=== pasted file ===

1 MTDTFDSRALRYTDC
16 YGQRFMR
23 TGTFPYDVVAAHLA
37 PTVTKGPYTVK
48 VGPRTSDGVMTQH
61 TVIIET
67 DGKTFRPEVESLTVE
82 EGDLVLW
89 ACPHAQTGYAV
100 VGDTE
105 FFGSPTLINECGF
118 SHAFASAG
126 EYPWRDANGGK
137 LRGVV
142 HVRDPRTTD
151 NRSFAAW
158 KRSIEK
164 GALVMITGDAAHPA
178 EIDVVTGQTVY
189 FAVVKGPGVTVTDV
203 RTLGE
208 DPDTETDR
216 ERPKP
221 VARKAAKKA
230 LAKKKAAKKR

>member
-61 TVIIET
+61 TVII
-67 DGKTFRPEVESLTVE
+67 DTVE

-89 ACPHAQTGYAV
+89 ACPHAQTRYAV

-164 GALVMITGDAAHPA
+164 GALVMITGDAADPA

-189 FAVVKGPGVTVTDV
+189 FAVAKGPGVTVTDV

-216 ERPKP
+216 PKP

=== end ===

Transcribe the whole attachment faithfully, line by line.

1 MTDTFDSRALRYTDC
16 YGQRFMR
23 TGTFPYDVVAAHLA
37 PTVTKGPYTVK
48 VGPRTSDGVMTQH
61 TVIIET
67 DGKTFRPEVESLTVE
82 EGDLVLW
89 ACPHAQTGYAV
100 VGDTE
105 FFGSPTLINECGF
118 SHAFASAG
126 EYPWRDANGGK
137 LRGVV
142 HVRDPRTTD
151 NRSFAAW
158 KRSIEK
164 GALVMITGDAAHPA
178 EIDVVTGQTVY
189 FAVVKGPGVTVTDV
203 RTLGE
208 DPDTETDR
216 ERPKP
221 VARKAAKKA
230 LAKKKAAKKR

>member
-61 TVIIET
+61 TVII
-67 DGKTFRPEVESLTVE
+67 DTVE

-89 ACPHAQTGYAV
+89 ACPHAQTRYAV

-164 GALVMITGDAAHPA
+164 GALVMITGDAADPA

-189 FAVVKGPGVTVTDV
+189 FAVAKGPGVTVTDV

-216 ERPKP
+216 PKP